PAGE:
You will find the picnic area right across the parking lot. This is a primitive picnic area perfect for your reconnection with nature. It has several tables scattered around the old and slightly dilapidated Cummins Family home site. The tables are shaded from the sun. It presents quite a beautiful sight when the daffodils bloom. The yellow flowers blooming around the old cottage set a beautiful backdrop in the spring.

There are no grills or trash cans so remember to pack only what you can carry. After picnicking, you can head over to the overlook that’s just ahead and accessible by foot. There you will enjoy incredible scenes of the big waterfall and the beautiful rocky area below.


The trail serves to take visitors to the base of the waterfall. It runs through the rugged gorge. The route goes to the gorge, through the gorge to the base of the waterfall. This trail is rugged and steep with uneven terrain. This trail has been classified as a strenuous trail.

The trails have notable drops in elevation and will include walking on rocky riverbeds. There are many slippery rocks along the river. The natural trails in this park are very varied and include walking over or beside large rocks, and water obstacles among others. Expect lengthy, winding trails down the gorge to the base of the waterfall. There are wooden fences along the trails but not every part has them.

There will be a lot of bending and ducking so ensure you wear clothing that will protect your knees. Remember to wear water shoes or tennis shoes as you will literally be walking in the water. The gorge and waterfall area are not accessible during seasons of heavy rainfall since there are flash floods and streams that can be very dangerous. You will need a USCG life jacket if you plan to get into the water at the base of the waterfall. Bring your own since the park has a limited supply.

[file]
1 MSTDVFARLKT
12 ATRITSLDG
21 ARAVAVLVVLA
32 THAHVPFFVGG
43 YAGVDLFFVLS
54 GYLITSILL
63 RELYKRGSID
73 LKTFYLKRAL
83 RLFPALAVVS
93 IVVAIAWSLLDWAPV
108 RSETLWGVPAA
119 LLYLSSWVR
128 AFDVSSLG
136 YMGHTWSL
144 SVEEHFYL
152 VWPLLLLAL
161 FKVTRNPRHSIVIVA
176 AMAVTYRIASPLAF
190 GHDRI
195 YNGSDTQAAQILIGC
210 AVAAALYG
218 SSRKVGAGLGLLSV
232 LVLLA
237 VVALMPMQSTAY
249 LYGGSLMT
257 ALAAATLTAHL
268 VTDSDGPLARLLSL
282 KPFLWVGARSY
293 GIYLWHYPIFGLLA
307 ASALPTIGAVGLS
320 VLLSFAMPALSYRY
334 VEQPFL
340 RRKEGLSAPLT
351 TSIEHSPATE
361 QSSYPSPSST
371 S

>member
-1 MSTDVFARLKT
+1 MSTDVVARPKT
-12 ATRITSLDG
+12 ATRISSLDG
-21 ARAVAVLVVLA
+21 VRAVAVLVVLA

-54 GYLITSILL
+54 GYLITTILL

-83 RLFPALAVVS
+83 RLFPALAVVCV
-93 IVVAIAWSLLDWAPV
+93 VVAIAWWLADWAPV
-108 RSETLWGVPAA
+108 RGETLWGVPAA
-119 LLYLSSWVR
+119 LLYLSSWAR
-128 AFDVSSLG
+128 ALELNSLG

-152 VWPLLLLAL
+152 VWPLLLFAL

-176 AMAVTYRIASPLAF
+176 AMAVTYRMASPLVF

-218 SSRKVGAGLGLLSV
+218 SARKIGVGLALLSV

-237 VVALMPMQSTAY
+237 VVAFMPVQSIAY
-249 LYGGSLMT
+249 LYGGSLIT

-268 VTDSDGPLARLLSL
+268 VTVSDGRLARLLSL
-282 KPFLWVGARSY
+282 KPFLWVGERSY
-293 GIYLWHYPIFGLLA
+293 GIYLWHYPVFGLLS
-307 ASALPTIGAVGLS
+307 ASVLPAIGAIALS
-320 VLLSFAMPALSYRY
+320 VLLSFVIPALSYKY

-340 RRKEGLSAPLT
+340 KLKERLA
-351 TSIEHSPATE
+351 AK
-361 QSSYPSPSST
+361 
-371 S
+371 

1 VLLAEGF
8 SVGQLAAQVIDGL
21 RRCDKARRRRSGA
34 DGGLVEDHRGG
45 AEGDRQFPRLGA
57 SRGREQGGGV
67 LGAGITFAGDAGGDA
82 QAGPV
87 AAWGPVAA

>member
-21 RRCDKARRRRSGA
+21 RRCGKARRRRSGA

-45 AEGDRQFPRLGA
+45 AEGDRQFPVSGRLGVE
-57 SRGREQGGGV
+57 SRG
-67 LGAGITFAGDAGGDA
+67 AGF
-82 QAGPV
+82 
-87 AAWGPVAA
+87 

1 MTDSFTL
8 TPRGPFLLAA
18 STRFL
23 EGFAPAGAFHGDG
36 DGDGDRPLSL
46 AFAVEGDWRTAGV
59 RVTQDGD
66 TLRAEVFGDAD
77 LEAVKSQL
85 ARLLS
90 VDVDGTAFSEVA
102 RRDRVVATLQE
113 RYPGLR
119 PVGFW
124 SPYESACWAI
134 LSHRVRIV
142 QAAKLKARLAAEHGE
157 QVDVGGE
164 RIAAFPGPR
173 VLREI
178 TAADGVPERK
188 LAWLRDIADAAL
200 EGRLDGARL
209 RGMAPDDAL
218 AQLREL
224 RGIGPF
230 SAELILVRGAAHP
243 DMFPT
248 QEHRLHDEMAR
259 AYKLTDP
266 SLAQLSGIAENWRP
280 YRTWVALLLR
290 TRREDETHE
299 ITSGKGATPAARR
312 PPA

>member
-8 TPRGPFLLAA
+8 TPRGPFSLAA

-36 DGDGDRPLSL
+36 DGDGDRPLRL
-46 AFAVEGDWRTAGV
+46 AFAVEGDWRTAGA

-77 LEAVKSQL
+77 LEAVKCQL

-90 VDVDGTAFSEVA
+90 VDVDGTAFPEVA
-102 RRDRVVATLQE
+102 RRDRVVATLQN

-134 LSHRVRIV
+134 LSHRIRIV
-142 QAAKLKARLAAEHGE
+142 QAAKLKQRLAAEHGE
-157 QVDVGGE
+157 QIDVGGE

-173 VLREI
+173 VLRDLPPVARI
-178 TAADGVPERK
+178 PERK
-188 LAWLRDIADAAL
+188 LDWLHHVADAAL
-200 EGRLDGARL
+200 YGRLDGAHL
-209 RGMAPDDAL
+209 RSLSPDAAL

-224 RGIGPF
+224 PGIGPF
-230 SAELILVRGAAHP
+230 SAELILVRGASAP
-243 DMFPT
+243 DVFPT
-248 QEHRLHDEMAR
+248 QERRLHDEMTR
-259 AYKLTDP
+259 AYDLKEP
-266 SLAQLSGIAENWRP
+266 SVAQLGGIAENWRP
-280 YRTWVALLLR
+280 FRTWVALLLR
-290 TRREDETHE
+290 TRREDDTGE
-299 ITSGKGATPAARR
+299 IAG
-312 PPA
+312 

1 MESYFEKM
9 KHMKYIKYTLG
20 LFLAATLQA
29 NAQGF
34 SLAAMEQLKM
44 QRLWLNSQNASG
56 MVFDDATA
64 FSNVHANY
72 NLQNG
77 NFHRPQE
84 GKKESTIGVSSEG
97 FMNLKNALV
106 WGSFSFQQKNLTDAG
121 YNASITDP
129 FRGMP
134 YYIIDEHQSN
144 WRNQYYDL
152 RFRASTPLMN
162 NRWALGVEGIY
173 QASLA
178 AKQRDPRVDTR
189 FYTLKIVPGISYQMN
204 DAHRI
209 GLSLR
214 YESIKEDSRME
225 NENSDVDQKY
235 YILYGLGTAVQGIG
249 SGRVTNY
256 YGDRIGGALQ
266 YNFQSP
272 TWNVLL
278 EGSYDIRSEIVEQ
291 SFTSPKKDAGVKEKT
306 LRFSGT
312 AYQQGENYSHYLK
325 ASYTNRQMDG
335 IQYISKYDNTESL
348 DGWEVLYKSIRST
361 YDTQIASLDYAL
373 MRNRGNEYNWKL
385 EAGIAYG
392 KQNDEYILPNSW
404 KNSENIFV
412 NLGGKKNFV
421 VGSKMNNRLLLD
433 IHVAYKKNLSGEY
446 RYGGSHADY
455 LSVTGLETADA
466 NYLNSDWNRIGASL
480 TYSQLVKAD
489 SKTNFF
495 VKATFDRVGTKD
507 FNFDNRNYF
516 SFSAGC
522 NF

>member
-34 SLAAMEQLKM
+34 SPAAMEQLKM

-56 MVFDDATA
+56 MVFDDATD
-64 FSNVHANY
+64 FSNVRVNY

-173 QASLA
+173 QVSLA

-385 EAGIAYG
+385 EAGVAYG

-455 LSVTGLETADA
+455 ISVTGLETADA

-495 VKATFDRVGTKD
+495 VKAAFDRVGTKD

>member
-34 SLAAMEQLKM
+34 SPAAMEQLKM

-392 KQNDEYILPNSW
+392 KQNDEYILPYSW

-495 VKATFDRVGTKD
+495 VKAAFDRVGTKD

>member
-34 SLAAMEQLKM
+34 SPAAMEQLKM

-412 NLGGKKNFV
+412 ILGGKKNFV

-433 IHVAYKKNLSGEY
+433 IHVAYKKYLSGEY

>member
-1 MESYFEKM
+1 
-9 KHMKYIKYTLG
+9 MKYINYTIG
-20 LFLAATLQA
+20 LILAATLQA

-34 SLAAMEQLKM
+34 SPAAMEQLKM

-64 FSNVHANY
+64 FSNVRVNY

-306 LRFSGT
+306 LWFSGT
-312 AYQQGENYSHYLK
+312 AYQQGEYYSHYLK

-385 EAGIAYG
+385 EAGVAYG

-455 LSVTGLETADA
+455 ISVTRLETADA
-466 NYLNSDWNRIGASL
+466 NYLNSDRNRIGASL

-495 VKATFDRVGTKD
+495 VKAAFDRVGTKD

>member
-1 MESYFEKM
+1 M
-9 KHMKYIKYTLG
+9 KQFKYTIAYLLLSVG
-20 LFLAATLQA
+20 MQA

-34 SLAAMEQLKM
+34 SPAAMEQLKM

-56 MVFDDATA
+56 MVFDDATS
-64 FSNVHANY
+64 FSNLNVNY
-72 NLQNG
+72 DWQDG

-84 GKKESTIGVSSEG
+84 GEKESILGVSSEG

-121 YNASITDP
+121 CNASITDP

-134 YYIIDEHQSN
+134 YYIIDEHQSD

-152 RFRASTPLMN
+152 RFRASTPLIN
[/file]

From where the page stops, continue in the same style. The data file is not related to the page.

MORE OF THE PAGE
Here are the main trails in this park:

  • Waterfall Overlook Trail: It’s a 0.4-mile moderate trail made of natural surface. This trail takes you to the overlook where you will find the park’s most popular feature. The 75-foot waterfall is viewed at the overlook at the end of this trail. It’s worth the visit. It’s a magnificent sight and you might find it crowded due to its popularity.
  • Upstream Trail: This half a mile trail is moderate and mainly made of natural surface. It offers access to the areas upstream of the waterfall.
  • Delia Bell Meadow Trail: This trail is 3 miles of natural surface. It is classified as moderate and offers an overlook of the Blackburn Fork River.
  • Shortcut to Downstream: It’s a 1-mile trail of natural surface that’s classified as Moderate. It takes visitors to the base of the waterfall.
  • Downstream Trail: This is 1.5 miles of natural surface. The trail is classified as difficult. This trail goes to the gorge and runs through it. It is rugged and takes you to the base of the waterfall.


Although the Blackburn Fork Scenic River is too shallow for boating, it is a pretty decent place for fishing. You can wade the shallow waters and do some bank fishing for Bluegill and bass. You will also enjoy looking up at the waterfall. The area is quite beautiful with the rocks creating a tranquil atmosphere. If you arrive when it’s not too busy, you will definitely enjoy some refreshing time fishing in an incredibly spectacular setting.


Cummins Falls State Park allows you to come along with your pet. The pet has to be leashed the entire time. So you don’t have to worry about where you will leave your little furry.

Park Location

Cummins Falls State Park
390 Cummins Falls Lane
Cookeville, TN 38501
Phone: 931.268.7223




Here is a short YouTube video showcasing several attractions at Cummins Falls State Park: